Credit: Original article can be found here
The CPTPP grew out of the Trans-Pacific Partnership (TPP) which did not enter into force after the US withdrew. The CPTPP was signed in March 2018 and came into force at the end of December 2018 after it was ratified by six countries. From 19 September 2021, the agreement will be in force in 8 countries (Australia, Canada, Japan, Mexico, New Zealand, Singapore, Vietnam and Peru).
The UK announced in June 2021 that it was launching negotiations to join CPTPP “to open new opportunities to this £9 trillion trade area”. The UK’s strategic approach document which sets out the UK’s case for joining this trade area may be found here.
The CPTPP is based on the provisions of the TPP with a number of exceptions/suspended provisions (see here). In the context of Intellectual Property, the TPP provides in Article 18.38 for a grace period (a period during which an invention can be publicly disclosed without affecting the validity of a subsequently filed patent application). This provision is not suspended in the CPTPP and so signatories to the CPTPP would be expected to provide for a 12 month grace period in their patent systems.
The UK of course is one of the 38 member states of the European Patent Convention. According to Article 54(2) EPC, inventions are assessed against “everything made available to the public …. before the date of filing of the European patent application”. In other words, the EPC does not provide for a grace period of the type* envisaged by the CPTPP.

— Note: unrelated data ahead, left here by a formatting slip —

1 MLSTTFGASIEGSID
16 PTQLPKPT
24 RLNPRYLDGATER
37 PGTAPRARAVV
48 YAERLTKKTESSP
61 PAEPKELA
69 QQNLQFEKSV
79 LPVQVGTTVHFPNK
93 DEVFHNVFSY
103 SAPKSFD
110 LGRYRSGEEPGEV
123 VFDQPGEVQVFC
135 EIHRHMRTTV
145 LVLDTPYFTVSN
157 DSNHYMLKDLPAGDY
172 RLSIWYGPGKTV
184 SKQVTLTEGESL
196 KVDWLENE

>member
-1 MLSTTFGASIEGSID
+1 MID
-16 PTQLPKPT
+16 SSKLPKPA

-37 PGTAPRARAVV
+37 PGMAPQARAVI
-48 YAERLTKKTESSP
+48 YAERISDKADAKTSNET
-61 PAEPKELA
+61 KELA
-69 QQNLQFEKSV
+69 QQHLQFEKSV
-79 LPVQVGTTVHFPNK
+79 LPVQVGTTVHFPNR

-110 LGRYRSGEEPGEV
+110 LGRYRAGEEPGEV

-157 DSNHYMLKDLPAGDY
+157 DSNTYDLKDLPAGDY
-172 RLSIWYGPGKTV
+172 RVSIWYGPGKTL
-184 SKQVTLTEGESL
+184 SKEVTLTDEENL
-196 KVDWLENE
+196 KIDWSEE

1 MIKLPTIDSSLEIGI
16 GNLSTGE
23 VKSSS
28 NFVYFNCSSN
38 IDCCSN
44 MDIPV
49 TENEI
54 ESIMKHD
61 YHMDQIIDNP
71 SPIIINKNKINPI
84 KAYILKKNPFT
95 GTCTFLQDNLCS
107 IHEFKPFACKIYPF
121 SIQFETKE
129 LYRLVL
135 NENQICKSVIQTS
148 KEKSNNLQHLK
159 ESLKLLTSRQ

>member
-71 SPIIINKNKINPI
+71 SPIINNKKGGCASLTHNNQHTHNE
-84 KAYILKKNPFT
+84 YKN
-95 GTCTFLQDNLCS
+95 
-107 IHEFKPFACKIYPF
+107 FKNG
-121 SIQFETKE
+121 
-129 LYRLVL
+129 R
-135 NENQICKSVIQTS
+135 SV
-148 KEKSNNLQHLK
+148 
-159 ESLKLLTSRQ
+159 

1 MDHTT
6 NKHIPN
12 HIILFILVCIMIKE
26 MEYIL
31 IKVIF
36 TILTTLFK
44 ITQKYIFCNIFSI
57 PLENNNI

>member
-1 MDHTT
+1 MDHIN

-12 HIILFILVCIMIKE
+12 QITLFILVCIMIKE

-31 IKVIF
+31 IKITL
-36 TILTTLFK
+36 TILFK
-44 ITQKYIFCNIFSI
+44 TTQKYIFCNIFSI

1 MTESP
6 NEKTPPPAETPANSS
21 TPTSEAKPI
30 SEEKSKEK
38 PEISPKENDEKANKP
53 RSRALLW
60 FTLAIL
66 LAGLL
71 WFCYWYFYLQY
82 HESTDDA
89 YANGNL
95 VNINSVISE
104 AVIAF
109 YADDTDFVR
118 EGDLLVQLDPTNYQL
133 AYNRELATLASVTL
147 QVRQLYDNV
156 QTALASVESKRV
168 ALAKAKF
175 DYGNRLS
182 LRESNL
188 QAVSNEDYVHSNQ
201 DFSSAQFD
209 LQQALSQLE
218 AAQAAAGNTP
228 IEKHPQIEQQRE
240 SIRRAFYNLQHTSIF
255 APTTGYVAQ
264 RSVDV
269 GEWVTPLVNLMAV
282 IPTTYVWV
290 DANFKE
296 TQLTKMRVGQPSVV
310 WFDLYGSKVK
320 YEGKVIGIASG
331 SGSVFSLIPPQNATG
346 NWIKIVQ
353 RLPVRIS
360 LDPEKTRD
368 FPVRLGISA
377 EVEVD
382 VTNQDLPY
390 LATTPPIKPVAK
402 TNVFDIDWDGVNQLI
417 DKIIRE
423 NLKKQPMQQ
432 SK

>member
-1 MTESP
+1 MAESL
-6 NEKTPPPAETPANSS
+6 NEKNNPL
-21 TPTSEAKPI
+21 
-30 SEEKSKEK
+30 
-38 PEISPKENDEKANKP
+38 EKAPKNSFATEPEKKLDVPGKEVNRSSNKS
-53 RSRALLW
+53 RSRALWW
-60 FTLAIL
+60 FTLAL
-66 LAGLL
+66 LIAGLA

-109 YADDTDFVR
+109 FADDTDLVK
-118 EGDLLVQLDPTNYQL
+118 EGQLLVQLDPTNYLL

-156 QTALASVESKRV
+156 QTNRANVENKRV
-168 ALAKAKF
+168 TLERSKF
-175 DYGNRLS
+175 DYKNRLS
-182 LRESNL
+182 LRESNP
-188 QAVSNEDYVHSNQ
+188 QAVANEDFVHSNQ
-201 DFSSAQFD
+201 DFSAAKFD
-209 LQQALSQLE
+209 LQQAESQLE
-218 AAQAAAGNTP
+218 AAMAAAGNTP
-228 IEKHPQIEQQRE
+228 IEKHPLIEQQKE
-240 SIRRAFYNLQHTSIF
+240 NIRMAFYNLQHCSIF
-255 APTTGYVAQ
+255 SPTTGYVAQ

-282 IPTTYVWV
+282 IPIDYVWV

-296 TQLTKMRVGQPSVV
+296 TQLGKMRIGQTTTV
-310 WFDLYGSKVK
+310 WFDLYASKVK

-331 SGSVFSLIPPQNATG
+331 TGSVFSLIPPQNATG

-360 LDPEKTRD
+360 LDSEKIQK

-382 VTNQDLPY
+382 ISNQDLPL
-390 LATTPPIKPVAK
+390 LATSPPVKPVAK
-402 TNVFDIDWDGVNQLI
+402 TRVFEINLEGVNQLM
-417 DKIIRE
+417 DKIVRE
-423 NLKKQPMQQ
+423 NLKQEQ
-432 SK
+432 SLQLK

It is also relevant to note that Article 2(2) EPC states that a European patent shall be subject to the same conditions as a national patent granted by a contracting state to the EPC.
There therefore appears to be some conflict between the provisions of the CPTPP and those of the EPC in respect of patent grace periods.
The UK has stated however in its strategic approach document that the UK’s accession to the CPTPP will not do anything that is “inconsistent with the UK’s objections under the European Patent Convention (EPC)” (see paragraph 2.8.2 of the strategic approach document). The UK is hoping to conclude negotiations by the end of 2022.